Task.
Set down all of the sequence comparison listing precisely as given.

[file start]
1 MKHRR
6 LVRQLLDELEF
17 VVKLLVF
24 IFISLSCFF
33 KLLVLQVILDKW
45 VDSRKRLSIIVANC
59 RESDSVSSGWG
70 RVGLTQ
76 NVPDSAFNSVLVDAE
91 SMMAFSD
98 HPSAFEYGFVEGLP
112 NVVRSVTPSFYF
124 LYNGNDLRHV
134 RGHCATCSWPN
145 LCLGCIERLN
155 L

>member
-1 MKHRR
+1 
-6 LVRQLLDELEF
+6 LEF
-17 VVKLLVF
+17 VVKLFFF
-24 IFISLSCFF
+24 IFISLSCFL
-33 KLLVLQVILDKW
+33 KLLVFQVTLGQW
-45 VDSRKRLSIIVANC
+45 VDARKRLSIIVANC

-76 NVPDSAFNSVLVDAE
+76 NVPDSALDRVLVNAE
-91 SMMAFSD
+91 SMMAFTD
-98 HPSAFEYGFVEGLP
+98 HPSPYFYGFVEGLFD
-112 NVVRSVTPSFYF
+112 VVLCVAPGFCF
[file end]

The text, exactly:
1 MKHRR
6 LVRQLLDELEF
17 VVKLLVF
24 IFISLSCFF
33 KLLVLQVILDKW
45 VDSRKRLSIIVANC
59 RESDSVSSGWG
70 RVGLTQ
76 NVPDSAFNSVLVDAE
91 SMMAFSD
98 HPSAFEYGFVEGLP
112 NVVRSVTPSFYF
124 LYNGNDLRHV
134 RGHCATCSWPN
145 LCLGCIERLN
155 L

>member
-1 MKHRR
+1 
-6 LVRQLLDELEF
+6 LEF
-17 VVKLLVF
+17 VVKLFFF
-24 IFISLSCFF
+24 IFISLSCFL
-33 KLLVLQVILDKW
+33 KLLVFQVTLGQW
-45 VDSRKRLSIIVANC
+45 VDARKRLSIIVANC

-76 NVPDSAFNSVLVDAE
+76 NVPDSALDRVLVNAE
-91 SMMAFSD
+91 SMMAFTD
-98 HPSAFEYGFVEGLP
+98 HPSPYFYGFVEGLFD
-112 NVVRSVTPSFYF
+112 VVLCVAPGFCF